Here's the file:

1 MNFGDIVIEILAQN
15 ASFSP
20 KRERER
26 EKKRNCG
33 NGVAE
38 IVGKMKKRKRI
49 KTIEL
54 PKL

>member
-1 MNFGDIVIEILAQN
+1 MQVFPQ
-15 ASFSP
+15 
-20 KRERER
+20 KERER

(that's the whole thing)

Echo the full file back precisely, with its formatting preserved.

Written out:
1 MNFGDIVIEILAQN
15 ASFSP
20 KRERER
26 EKKRNCG
33 NGVAE
38 IVGKMKKRKRI
49 KTIEL
54 PKL

>member
-1 MNFGDIVIEILAQN
+1 MQVFPQ
-15 ASFSP
+15 
-20 KRERER
+20 KERER